5. Outline what the perfect person would look like.

So nobody’s perfect, but you should make a list of qualities, skills, and outcomes your ideal job candidate would have and would produce for the position you’re hiring for. Do you want someone who is a self-starter? Someone who is proficient at using certain software? Someone who can meet and exceed sales goals? Put this all down. This list will allow you to write up a job description, responsibilities, and expectations to go over with any potential interviewees. It will also help you weed out people that don’t fit what you need, so you are not wasting your very limited time. You want to get extremely specific on what and who you are looking for. 

6. Create a compelling job posting.

Once you have the characteristics and responsibilities of your ideal employee in mind, it’s time to sit down and create a job posting. Remember, you want to be specific to ensure the people applying are qualified and a good fit for your company. There’s a chance your job posting is the first time your potential future employees are introduced to your business so make it count! Check out job postings for similar positions in your industry. Do you find them compelling? Do they make you want to apply? Are they full of cliches that make you roll your eyes? Competitor postings are a good source of information, but find ways to make your job posting interesting and unique so you stand out from the crowd.

7. Give applicants tasks to perform that relate to the position you are hiring for during the interview process.

For many industries, it’s not uncommon to ask applicants to demonstrate their skills through tests and assessments. For example, if you’re hiring an editor, then you’ll need someone who is an expert proofreader. You can provide candidates with a document full of errors and ask them to correct the ones they find. The test gives you a gauge of the candidate’s expertise and performance under pressure.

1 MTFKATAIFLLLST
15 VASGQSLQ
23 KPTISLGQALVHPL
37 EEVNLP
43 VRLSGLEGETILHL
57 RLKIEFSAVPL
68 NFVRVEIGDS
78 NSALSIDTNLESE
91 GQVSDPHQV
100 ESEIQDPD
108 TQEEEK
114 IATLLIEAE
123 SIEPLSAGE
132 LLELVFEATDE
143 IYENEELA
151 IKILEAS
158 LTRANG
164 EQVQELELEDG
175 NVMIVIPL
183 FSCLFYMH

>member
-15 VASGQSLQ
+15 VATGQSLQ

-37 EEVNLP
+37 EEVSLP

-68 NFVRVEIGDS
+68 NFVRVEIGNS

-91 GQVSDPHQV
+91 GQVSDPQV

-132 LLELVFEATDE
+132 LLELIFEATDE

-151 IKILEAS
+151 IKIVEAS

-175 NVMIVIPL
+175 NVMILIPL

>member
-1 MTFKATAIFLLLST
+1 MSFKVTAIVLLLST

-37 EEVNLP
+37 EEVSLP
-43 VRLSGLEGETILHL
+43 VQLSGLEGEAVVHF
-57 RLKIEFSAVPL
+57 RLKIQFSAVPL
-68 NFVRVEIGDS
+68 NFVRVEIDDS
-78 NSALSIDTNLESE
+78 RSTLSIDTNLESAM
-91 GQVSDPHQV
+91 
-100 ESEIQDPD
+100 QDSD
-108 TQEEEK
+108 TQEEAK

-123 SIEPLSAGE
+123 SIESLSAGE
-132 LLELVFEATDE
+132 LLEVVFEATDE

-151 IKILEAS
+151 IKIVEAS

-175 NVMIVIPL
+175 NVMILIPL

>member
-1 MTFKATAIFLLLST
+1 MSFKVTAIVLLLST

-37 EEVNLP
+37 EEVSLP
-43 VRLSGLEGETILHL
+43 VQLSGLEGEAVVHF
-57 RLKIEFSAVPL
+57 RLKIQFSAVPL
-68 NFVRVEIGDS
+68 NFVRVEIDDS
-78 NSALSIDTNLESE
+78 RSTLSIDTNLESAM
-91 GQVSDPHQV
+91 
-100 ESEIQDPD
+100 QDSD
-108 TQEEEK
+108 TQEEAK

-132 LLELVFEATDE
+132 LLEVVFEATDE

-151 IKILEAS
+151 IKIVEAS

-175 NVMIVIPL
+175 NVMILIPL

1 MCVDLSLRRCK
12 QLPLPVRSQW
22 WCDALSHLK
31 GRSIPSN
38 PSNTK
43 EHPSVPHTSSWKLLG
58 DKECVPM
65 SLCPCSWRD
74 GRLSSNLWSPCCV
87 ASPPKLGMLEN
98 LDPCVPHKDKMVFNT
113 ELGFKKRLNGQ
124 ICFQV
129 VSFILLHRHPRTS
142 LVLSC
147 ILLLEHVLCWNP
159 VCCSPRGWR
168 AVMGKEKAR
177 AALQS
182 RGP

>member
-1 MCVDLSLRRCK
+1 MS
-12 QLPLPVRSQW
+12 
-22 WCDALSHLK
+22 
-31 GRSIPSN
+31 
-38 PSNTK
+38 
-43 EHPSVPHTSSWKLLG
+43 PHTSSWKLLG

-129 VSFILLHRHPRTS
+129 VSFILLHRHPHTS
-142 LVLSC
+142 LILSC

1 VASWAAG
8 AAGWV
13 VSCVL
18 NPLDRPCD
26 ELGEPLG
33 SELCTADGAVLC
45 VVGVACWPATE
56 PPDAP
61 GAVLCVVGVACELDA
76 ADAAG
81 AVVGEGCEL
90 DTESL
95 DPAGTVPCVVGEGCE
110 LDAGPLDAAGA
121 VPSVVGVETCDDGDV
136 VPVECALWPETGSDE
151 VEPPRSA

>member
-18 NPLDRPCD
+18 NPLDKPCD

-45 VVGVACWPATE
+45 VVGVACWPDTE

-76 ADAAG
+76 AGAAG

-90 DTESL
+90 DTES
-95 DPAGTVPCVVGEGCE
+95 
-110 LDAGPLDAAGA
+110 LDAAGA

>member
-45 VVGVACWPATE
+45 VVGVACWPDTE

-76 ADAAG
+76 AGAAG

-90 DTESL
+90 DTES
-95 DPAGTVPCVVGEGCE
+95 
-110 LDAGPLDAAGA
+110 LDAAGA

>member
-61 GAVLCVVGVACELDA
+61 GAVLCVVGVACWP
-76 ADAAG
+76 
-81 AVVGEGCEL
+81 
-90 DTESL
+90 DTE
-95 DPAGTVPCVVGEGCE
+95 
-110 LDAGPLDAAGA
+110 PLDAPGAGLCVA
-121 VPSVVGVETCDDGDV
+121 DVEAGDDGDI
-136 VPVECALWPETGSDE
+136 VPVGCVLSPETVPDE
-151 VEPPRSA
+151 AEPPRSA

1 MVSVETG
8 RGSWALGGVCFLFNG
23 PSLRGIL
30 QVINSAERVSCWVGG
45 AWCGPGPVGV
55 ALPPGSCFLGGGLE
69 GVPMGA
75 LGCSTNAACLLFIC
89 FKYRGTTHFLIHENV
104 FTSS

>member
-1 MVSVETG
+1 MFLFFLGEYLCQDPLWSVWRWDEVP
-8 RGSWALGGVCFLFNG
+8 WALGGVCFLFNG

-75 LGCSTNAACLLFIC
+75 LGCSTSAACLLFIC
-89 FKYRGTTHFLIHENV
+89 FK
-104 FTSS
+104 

8. Use assessment tools when hiring (e.g. DISC)

Another item you can put in your hiring toolbox is a pre-employment assessment. These types of assessments are often likened to personality tests. They provide employers with a range of data from how a potential employee handles conflict to what motivates a potential employee on the job. A common type of assessment is known as DISC (Dominance, Inducement, Submission, and Compliance) assessment. A DISC assessment will categorize candidates into one of four potential personality types defined by character traits and work priorities.

9. Keep things consistent during the interview process.

As an employer, you need to treat all candidates vying for a job as fairly as possible. That means keeping the structure of interviews consistent. You should be giving the candidates the same amount of time for an interview and the same questions in the same order. Skipping questions makes comparing candidates more difficult because you’re missing information.